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A Biblical Tale of Two Doors

DOOR #1: In the Book of Genesis 6:9–9:17, we read about how Noah, his family, and a huge assortment of animals sequestered themselves in an ark to weather the flood God brought upon the earth to clean the slate of people who embraced sinful ways. Noah locked the door of the ark behind them.

DOOR #2: In the New Testament, we read about another door, an open door ready to welcome all who keeps the Lord's word. A door open to all who hear the Lord's voice and responds. A living door who invites all to enter and be saved.

Imagine you're one of Noah's neighbors. You've been watching Noah and his family build this huge boat. Perhaps you wouldn't even call it that. You'd probably dismiss Noah and his family as crazies, and the thing they were building as a useless piece of junk. Kind of like seeing someone building a huge boat in the middle of the desert. Where's the water? Not to mention the fact your backyard was covered by you know what because of all the animals that paraded through your property to get to the boat.

"My man, Noah, my good buddy, wasn't so crazy after all?"

Then the rains come. And come. And come, And keep coming. You think, "My man, Noah, my good buddy, wasn't so crazy after all?" So you pay him a visit and knock on the wooden door as the rain keeps falling, already ruining your first floor furniture. No answer. You knock again. No answer. You pound the door. No answer. "Fine neighbor you are!" you yell, as you head back down the hill to your family, huddling on the roof of your house.

We all know how the first tale of a door ends. In righteous judgement, God locked the door on a rebellious generation, after he opened the door to new beginnings.

A middle-aged Nazarene named Jesus began preaching to more rebellious people.

Fast forward thousands of years to the time when a middle-aged Nazarene named Jesus began preaching to more rebellious people. In fact, John the Baptist, the "voice of one crying in the desert," and the one who baptized Jesus, called all who would hear to repent.

Jesus was also looking to create new beginnings, new beginnings in the hearts of those he met and ours. He even extended an invitation. “Ask and it will be given to you; seek and you will find; knock and the door will be opened to you (Matthew 7:7)." Not only that, he made the door easy to find. "I am the door. If anyone enters by me, he will be saved and will go in and out and find pasture (John 10:)."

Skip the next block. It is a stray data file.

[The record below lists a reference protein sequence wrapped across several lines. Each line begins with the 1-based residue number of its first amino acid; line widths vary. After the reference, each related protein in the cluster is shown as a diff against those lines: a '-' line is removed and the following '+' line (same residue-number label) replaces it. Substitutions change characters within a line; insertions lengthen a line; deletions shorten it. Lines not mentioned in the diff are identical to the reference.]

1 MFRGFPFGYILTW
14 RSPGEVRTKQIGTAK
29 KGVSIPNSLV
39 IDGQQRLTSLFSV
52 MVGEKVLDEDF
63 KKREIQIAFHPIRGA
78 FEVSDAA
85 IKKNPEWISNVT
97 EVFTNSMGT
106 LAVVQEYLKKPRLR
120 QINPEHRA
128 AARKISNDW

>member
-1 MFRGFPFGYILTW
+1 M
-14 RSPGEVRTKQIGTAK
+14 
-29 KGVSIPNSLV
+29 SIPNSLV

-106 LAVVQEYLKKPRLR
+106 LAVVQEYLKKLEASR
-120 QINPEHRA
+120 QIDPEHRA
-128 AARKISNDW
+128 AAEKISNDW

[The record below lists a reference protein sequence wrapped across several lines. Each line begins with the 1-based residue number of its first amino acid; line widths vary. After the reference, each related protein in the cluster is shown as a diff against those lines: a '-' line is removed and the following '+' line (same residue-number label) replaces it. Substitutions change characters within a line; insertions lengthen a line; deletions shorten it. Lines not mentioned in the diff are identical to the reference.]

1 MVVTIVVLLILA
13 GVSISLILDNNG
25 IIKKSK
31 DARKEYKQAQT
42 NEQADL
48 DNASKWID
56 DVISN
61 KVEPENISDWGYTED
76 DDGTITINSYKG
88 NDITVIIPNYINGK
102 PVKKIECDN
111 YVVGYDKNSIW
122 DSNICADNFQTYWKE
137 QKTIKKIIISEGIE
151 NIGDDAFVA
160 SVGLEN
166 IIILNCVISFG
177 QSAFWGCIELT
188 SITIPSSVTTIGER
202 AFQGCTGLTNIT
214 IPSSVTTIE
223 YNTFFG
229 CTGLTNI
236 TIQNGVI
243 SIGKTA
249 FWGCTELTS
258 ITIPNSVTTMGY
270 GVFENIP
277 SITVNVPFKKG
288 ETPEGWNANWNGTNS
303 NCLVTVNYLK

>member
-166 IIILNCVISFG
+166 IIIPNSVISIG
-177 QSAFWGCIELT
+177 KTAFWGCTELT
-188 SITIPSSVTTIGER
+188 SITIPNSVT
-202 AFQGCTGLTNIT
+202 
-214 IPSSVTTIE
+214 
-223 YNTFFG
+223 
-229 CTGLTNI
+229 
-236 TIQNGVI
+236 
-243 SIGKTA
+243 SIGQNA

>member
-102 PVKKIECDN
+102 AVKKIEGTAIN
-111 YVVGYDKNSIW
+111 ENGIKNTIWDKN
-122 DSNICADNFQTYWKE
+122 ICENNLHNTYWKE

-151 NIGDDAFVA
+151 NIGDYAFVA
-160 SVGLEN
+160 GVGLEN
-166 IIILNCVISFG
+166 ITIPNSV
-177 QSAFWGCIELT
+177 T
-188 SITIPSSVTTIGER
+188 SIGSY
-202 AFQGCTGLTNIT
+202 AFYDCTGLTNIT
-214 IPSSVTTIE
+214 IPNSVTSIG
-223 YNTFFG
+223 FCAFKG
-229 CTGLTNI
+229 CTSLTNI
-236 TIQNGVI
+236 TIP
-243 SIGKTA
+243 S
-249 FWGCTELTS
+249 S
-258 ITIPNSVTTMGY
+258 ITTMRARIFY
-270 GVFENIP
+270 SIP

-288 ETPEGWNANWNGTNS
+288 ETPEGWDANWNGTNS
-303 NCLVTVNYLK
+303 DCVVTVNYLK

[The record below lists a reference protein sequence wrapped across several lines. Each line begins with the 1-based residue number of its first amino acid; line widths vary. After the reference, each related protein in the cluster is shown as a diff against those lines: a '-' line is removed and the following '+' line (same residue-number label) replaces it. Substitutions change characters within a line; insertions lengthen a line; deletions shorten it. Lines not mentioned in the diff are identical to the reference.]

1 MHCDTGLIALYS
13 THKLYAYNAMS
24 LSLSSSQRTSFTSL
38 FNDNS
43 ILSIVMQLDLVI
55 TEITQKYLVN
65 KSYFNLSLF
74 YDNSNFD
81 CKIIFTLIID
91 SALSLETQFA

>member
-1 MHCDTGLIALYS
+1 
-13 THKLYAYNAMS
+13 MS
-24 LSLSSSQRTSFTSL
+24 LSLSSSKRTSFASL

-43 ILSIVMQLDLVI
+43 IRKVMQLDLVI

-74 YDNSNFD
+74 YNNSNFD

Whereas God shut the door to all who would turn from the evil ways and try to enter his saving vessel, the Lord assures us in the New Testament that all are welcome, and no one will shut the door on us. "I know your deeds. See, I have placed before you an open door that no one can shut. I know that you have little strength, yet you have kept my word and have not denied my name (Revelation 3:8)."

The Lord even expresses enthusiasm for greeting us at the door.

In Revelation 3:20, the Lord even expresses enthusiasm for greeting us at the door. "Here I am! I stand at the door and knock. If anyone hears my voice and opens the door, I will come in and eat with that person, and they with me." Talk about a generous welcome.

We have a God who is still capable of inflicting righteous judgement. But the very same God who locked the door on a rebellious generation in Genesis, has an "open-door policy," identifying himself as the door to salvation, the only door, and invites all to knock and enter.

Listen to God's Words

"Blessed are those who listen to me, watching daily at my doors, waiting at my doorway."

(Proverbs 8:34)

“Very truly I tell you Pharisees, anyone who does not enter the sheep pen by the gate, but climbs in by some other way, is a thief and a robber. The one who enters by the gate is the shepherd of the sheep. The gatekeeper opens the gate for him, and the sheep listen to his voice. He calls his own sheep by name and leads them out. When he has brought out all his own, he goes on ahead of them, and his sheep follow him because they know his voice." (John10:1-4)

Also read: Psalm 24:7, Acts 14:27, 1 Corinthians 16:9

In the Words of Others

“My focus is not on the flood that surrounds me. Rather, my focus is on the God Who surrounds the flood.” Craig D. Lounsbrough

"Frustration is a sign I am acting independently. The more you try your own way, the tighter the doors will stay closed." Joyce Meyer

Things to Consider

  • Consider what your reaction might have been if you were a friend of Noah, and you saw him beginning to build the ark. Would you be understanding and supportive, or write him off as a lunatic?

  • Do you think God is the same yesterday, today, and tomorrow? What implications does that have for you regarding his righteous judgement?

  • Have you ever thought of Jesus as a door through which you can enter and be saved? Compare this statement with John 14:6.

  • What doors has the Lord opened for you in your life? Were any of the circumstances because you knocked first?

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